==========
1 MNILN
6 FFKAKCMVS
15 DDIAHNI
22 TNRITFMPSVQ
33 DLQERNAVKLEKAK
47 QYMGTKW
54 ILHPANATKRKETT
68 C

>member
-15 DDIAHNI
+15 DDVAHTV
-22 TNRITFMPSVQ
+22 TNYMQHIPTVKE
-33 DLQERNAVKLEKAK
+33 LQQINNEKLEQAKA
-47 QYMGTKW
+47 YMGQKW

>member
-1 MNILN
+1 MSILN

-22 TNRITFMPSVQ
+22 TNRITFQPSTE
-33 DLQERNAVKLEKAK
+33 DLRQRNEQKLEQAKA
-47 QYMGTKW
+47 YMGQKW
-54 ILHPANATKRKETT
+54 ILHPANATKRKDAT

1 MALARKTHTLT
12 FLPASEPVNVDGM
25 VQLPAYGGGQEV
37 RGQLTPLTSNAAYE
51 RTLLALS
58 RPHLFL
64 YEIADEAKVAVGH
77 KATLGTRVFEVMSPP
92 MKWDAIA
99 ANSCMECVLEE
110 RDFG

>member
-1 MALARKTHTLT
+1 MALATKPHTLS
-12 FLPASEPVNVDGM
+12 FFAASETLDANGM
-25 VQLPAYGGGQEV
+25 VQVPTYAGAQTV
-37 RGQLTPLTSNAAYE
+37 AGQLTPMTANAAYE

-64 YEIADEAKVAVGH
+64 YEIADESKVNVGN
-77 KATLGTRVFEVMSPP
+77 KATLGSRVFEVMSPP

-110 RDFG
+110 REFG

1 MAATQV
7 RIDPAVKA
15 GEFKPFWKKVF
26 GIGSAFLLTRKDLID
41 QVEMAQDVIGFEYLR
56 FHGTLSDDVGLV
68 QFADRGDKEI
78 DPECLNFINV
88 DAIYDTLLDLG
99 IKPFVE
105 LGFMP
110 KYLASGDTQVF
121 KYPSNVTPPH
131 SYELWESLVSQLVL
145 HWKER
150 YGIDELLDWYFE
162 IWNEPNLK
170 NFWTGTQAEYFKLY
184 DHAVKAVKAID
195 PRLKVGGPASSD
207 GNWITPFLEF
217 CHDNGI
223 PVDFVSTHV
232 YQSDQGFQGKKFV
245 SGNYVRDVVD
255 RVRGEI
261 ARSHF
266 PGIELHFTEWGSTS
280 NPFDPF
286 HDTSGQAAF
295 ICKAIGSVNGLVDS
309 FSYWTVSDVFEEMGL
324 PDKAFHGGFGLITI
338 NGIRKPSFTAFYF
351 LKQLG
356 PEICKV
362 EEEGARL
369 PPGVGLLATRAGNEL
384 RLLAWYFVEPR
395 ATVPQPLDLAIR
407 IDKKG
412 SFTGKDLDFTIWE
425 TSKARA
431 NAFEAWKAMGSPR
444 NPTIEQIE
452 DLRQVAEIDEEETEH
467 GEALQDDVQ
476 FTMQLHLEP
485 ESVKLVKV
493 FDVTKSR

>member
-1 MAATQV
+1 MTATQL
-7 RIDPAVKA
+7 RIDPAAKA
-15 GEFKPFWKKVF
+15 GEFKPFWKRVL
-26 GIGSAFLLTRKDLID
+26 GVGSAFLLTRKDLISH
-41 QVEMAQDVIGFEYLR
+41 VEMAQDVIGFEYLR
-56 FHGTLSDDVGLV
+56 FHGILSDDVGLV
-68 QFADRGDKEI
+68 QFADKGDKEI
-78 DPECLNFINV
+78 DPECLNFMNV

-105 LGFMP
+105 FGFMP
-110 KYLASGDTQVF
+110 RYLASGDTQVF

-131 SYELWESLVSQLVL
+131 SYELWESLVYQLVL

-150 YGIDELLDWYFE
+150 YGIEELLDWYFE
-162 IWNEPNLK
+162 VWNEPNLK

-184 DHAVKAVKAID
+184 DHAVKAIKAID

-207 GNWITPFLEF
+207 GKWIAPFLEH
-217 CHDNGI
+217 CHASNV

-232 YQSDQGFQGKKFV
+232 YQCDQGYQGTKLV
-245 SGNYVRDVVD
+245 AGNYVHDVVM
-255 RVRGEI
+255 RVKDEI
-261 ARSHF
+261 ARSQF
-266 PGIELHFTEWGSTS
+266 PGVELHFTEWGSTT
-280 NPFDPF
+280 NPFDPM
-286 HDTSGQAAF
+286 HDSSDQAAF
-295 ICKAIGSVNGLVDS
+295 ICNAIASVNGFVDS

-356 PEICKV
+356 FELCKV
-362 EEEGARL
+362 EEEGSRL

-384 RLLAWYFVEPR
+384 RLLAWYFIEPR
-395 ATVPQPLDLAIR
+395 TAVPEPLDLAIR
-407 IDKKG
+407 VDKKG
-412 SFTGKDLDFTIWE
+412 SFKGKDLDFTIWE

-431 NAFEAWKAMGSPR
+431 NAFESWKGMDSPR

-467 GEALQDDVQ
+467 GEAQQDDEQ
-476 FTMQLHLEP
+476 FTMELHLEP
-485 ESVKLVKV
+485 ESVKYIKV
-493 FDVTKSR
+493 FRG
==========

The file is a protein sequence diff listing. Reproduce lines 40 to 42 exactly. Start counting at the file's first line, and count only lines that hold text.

>member
-1 MALARKTHTLT
+1 MALATKPHTLS